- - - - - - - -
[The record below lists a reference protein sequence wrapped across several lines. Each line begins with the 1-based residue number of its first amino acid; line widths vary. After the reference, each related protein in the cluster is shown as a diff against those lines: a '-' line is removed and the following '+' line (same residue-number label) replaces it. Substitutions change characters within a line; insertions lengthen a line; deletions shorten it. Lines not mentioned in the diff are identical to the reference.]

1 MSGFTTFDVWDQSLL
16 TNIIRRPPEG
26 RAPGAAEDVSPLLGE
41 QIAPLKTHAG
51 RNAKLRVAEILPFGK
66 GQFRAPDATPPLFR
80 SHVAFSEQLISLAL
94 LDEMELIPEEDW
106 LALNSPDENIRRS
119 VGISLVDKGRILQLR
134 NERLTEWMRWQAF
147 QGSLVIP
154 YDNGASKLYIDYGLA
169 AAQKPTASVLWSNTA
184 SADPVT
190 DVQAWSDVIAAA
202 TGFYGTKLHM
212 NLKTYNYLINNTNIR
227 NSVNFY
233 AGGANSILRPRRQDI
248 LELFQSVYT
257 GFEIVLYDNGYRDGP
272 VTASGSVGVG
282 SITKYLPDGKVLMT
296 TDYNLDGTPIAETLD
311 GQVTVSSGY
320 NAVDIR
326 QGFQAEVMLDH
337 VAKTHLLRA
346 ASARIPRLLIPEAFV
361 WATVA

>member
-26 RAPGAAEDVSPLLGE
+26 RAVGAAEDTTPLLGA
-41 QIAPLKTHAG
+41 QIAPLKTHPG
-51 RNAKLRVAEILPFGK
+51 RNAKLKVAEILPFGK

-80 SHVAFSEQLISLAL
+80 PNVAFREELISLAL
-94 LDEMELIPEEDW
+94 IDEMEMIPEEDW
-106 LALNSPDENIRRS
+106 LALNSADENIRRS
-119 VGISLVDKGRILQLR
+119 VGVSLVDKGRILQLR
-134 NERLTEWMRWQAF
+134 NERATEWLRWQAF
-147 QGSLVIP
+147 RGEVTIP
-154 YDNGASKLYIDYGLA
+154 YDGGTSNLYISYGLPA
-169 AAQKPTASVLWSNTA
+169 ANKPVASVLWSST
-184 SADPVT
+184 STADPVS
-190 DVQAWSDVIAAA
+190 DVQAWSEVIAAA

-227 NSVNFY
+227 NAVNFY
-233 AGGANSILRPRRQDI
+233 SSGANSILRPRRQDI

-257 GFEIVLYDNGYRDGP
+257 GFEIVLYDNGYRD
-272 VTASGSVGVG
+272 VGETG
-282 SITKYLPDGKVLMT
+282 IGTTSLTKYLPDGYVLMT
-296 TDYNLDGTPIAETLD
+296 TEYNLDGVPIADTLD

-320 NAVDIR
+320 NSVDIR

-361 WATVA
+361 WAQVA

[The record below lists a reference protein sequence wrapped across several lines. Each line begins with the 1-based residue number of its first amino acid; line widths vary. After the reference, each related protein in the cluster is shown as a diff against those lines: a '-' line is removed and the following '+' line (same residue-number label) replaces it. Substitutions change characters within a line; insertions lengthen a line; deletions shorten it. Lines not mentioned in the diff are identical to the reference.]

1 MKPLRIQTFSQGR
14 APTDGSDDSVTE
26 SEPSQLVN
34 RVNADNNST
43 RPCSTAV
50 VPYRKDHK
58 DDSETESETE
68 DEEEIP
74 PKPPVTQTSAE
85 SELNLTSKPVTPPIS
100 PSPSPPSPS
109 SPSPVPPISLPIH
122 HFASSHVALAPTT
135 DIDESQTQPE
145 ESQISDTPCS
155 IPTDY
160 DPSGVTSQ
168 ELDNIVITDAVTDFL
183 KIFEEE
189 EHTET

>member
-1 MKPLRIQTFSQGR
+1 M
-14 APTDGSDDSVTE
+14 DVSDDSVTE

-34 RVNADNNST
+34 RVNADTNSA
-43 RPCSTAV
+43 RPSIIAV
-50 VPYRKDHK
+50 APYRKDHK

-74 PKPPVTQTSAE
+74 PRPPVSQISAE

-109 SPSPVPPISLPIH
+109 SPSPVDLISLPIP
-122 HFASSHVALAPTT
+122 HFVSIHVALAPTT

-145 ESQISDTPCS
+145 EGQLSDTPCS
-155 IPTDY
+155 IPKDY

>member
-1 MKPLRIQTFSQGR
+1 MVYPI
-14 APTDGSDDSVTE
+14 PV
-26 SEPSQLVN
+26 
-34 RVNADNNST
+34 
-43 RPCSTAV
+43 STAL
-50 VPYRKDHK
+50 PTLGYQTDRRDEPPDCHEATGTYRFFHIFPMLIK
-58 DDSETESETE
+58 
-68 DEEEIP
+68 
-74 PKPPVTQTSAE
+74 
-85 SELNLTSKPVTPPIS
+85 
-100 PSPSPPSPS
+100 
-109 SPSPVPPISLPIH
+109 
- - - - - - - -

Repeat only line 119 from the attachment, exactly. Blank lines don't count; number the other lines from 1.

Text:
-1 MKPLRIQTFSQGR